After that I covered the history.  Namely that the funding for ECI has been cut for several years.  In fiscal year 2010 it was 197 million dollars.  In FY2012 it was 163 million dollars.  In FY2014, DARS is asking for 145 million with an additional 40 million in exceptional items.  The result of this has had an impact on how many children receive services as well as who those children are.  As I have written about elsewhere, I explained the consequences of the Legislature’s short-sightedness with ECI and explained why it needs to be fully funded.


With one exception, all of the other presenters at this briefing were parents.  This was powerful as it provided a human face to the services and programs that the CPC is recommending.  One of the parents, Cheryl Fries, began her presentation by talking about her “D Day,” the day her family received the diagnosis of their child’s disability.  She told those attending the briefing that each parent of a special needs child has their D Day burned into their memory and that none of us asked to be part of this club, but we’re all members nonetheless.  I thought that was a powerful statement and I’m going to borrow that in the future.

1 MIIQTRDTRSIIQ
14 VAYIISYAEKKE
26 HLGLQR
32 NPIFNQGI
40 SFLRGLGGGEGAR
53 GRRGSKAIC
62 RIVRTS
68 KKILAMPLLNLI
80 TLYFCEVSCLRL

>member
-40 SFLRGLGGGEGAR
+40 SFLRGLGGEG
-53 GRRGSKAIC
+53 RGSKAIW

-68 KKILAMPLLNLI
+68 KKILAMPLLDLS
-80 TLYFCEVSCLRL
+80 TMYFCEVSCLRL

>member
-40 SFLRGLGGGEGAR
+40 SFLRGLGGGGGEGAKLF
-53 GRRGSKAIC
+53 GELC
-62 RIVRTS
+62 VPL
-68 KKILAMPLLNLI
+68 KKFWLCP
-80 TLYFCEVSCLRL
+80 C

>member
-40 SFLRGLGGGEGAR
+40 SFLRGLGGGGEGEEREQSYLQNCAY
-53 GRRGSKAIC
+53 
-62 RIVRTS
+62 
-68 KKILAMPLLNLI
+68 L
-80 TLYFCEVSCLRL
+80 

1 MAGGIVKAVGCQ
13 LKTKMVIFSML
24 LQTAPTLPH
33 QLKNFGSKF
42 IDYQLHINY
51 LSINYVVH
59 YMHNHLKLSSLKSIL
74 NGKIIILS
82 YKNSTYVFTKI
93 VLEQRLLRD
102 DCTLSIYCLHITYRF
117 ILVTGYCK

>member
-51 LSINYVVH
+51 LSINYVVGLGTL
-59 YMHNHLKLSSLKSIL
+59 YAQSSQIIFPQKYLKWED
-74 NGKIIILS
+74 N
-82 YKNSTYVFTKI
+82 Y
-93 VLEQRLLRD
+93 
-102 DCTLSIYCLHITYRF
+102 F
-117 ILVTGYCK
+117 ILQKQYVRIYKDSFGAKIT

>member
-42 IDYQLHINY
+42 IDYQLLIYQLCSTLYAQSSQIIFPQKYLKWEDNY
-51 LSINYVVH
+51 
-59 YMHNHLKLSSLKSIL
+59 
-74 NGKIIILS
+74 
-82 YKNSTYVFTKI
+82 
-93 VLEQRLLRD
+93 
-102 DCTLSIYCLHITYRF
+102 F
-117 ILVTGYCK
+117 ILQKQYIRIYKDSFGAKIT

The one exception was Dr. Carl Tapia, who is a pediatrician specializing in children with special needs.  He discussed the CPC’s recommendations for reforming acute Medicaid services.  The CPC has been involved in making recommendations to the state about redesigning both long term services and supports as well as acute Medicaid services.


I found the briefing to be a positive experience.  We had a good turnout and I felt that they were attentive and asked questions.  Now how things play out during the upcoming session is anyone’s guess…


Yesterday (10/10/12) I attended the Early Childhood Intervention (ECI) Advisory Committee quarterly meeting. There were several interesting items that came up in the meeting:
• Report on family outcomes
• Consequences to the system changed to ECI in Texas
• Providers of ECI in Texas